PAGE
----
Töpper, Max, Gorny, F, Schulz, P, Horstmann, G, Beblo, Thomas, & Driessen, M. (2022). Subconcussive Head Blows in American Football: An underestimated Risk? Journal of Neurology and Neurological Disorders, 8(1), 1–10.
Objective: Concussions and subconcussive head blows (SHB) appear to affect cerebral health in American football athletes. However, it is still unclear whether SHBs affect cognitive and neuropsychiatric outcomes during the course of a single season.
Method: In a longitudinal pilot study, we examined 32 male German amateur American football athletes (M = 23.97 +/- 2.95). Effects of concussion history and playing position on differences between pre- and postseason cognitive and neuropsychiatric composite scores were analyzed by repeated measures ANOVAs. The relationships between the numbers of seasons played in the career and cognitive/neuropsychiatric composite scores were analyzed using partial correlations.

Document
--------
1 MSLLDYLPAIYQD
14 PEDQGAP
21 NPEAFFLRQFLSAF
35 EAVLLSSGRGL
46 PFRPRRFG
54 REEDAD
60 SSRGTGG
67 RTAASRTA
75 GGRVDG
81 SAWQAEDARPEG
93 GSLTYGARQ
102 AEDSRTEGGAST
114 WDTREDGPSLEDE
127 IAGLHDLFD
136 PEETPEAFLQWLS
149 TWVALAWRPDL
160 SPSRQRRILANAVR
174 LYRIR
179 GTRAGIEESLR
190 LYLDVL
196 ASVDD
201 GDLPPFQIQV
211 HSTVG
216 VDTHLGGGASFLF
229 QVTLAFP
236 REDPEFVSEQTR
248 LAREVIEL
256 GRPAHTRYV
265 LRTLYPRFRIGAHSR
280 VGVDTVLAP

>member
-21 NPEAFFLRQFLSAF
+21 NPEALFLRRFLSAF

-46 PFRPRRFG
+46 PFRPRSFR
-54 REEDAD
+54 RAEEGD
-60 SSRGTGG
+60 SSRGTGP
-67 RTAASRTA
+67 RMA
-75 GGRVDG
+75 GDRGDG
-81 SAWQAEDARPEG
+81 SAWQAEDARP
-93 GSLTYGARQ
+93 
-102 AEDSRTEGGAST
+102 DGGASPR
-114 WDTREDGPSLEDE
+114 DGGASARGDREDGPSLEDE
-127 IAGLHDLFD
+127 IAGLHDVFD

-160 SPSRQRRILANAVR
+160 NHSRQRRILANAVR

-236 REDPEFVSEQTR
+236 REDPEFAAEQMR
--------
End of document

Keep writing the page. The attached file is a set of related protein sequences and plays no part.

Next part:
Results: Results did not reveal cognitive or neuropsychiatric longitudinal changes over the course of one season. However, athletes with a concussion in the past showed higher pre- and postseason neuropsychiatric composite scores compared to athletes without concussion in the past. Moreover, the number of seasons inversely correlated with the cognitive composite score (controlled for documented concussions in the past).
Conclusion: One American football season might be too short to detect SHB-related cognitive or neuropsychiatric changes manifesting over multiple years. However, concussion history appears to be related to neuropsychiatric burden, whereas the length of the career may be associated with attentional dysfunctions.
Keywords: Traumatic Brain Injury; Concussion; Cognition; Symptom Severity; Playing Position; Season